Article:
Prediction: With The 29th Overall Pick, The Anaheim Ducks Will Select…

Graphic: NHL

By Thomas Harrington

After drafting Kirby Dach 9th overall, Anaheim will step back up to the podium with the 29th pick. They acquired it from Buffalo, along with Brendan Guhle, when they traded Brandon Montour to the Sabres. The pick originally belonged to the San Jose Sharks.  The Ducks have a number of options with the 29th pick. First, they can package it with something else to try and move up in the draft. It’s usually easier to trade up in the first round if the other team can still keep a first round pick. Having two first-round picks gives the Ducks a lot of flexibility in this regard. Second, if the Ducks think there will be enough quality prospects a little later in the draft, they could trade down and try and pick up another second rounder or two this year. Finally, the Ducks could choose to keep the pick and make their second selection of the first round. For this, I’ll be assuming that they keep the pick.

Just as I did for the 9th pick, I have examined several mock drafts and read over scouting reports of players likely to be available when the Ducks pick again. Unsurprisingly, the 29th pick of the draft is much harder to predict than the 9th. By the time we get to the end of the first round, there will inevitably be some players available who some people thought were locks to go in the first round. There are also a large number of players who could be considered good enough to go at the end of the first round or beginning of the second. All of which means I’m about to take a shot in the dark here.

Players who I think that Anaheim will be interested in at 29 include winger Nicholas Robertson, winger Samuel Poulin, defenseman Ville Heinola, defenseman Lassi Thomson, winger Brett Leason, winger Jakob Pelletier, winger Nils Hoglander, and center Connor McMichael. There are several other prospects that Anaheim could be interested in and will likely be available, but I think these are the ones that Anaheim will probably have their eye on. Some of these players will likely be gone when Anaheim makes their selection, possibly even all of them, but I think it’s a safe bet that some of them will still be available when the Ducks make their pick.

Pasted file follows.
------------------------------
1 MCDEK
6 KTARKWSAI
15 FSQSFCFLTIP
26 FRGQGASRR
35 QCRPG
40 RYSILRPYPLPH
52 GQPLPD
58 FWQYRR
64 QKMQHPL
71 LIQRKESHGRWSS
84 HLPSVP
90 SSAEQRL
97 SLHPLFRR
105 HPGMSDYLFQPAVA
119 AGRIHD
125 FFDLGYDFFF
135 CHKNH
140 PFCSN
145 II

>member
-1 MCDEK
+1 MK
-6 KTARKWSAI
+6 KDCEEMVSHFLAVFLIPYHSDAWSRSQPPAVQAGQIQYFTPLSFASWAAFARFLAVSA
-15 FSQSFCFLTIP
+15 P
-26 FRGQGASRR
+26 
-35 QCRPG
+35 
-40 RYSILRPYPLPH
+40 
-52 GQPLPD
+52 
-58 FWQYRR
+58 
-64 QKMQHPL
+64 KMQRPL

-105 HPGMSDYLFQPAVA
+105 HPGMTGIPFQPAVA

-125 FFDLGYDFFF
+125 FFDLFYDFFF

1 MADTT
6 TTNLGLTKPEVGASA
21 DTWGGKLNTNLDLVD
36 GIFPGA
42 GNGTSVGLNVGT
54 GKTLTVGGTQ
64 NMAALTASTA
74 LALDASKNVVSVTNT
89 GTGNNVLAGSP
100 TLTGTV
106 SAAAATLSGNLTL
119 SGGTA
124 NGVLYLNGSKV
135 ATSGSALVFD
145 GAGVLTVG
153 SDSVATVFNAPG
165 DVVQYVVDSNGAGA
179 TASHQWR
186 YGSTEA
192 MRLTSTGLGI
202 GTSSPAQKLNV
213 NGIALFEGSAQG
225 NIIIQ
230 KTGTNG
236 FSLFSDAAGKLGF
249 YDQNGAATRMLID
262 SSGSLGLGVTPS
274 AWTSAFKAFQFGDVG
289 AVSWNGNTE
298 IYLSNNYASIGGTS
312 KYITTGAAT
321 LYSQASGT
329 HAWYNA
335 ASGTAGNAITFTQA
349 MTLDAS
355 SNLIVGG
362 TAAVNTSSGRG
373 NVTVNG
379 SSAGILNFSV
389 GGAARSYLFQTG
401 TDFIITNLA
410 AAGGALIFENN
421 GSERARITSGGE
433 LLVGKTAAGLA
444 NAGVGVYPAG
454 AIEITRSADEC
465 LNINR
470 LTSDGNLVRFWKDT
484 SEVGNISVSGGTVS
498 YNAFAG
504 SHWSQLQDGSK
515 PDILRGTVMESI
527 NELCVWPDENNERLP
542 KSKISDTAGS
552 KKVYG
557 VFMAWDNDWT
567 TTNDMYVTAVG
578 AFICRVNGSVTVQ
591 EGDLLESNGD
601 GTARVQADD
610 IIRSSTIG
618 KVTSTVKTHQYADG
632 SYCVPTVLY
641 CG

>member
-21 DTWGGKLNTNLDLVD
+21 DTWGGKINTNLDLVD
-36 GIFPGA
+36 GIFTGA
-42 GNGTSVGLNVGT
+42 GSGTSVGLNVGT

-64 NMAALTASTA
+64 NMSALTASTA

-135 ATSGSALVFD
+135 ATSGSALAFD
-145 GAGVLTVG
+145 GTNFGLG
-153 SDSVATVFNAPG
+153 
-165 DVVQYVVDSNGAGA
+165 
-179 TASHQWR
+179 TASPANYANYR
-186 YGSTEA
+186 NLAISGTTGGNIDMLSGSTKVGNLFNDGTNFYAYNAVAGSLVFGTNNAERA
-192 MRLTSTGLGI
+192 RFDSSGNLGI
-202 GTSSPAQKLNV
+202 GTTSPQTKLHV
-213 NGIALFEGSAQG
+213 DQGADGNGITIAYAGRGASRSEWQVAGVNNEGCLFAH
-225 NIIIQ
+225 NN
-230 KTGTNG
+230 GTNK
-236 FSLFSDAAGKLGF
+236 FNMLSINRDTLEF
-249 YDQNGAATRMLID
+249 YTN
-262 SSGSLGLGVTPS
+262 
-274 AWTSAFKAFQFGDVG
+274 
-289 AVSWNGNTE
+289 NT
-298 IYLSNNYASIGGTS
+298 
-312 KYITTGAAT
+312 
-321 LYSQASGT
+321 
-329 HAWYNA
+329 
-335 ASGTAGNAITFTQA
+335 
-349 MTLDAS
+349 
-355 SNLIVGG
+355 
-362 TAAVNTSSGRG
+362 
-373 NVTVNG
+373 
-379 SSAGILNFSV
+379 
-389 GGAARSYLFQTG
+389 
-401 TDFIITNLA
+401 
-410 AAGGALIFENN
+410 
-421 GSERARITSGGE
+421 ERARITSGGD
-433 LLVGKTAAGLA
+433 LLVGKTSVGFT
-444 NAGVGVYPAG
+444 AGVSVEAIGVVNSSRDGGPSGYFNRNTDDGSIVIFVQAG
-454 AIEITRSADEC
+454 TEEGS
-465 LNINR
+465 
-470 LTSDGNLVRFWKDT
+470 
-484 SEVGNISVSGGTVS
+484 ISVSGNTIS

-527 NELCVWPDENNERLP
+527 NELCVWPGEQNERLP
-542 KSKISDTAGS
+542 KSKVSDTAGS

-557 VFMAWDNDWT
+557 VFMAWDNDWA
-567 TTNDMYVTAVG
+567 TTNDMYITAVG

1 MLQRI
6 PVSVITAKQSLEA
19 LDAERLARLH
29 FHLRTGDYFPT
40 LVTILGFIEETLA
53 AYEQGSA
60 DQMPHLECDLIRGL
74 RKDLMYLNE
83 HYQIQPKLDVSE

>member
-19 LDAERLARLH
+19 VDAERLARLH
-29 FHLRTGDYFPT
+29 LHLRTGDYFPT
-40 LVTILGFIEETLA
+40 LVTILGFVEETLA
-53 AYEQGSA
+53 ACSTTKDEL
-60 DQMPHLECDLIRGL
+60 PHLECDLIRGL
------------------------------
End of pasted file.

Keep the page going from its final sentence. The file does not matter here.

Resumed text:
Robertson is one of the younger players in this draft. Despite his age, he’s still expected to be selected towards the end of the first round. He’s a high energy player who plays well in all three zones. Poulin is a very versatile prospect and was the best player on a mediocre team last season. He had a solid playoff run, scoring 14 points in 10 games. Heinola has a very complete game, but not a huge offensive ceiling. He’s an excellent skater and seems to fit the mold of defensemen that Anaheim likes to pick. Thomson has a hard, heavy shot from the blueline and can run a powerplay. He’s a good skater and plays a physical game. Leason is an overage player, having been passed over in previous drafts, but he had a great season, including 25 points in 22 playoff games. Normally, I don’t think overage players are great choices in the first round, but given that Anaheim has two first round picks, he could be a good choice for them. Pelletier is a very creative playmaker who rarely panics with the puck. He’s not a great skater and is a bit of a high risk, high reward pick. Similar to Leason, he could be a good choice for a team with two first round picks. Hoglander reminds me a lot of Isac Lundestrom. He played in the SHL last season and already has over 90 games of professional hockey experience under his belt. McMichael is a very smart, competitive player who is good in the faceoff circle. He projects as a future second or third line center.

With the 29th overall pick, the Anaheim Ducks will select Ville Heinola. After taking a center with their earlier pick, I think the Ducks will be looking to add to their defensive prospect depth with their next pick. Heinola won’t be a top pairing defenseman, but he’ll add a lot of talent to Anaheim’s prospect blueline. He’s not going to have gaudy point totals from the backend, but he’s got a very complete game and plays very well in all three zones. He’s not an overly physical player, but he’s a very smart player on the ice.

After making these two picks, the Ducks will have five more picks to make on the second day of the draft. While not every pick will work, Bob Murray, Martin Madden, and Anaheim’s scouting staff have shown that they know what they are doing and I trust in the choices that they will make during draft weekend.

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June 20th, 2018


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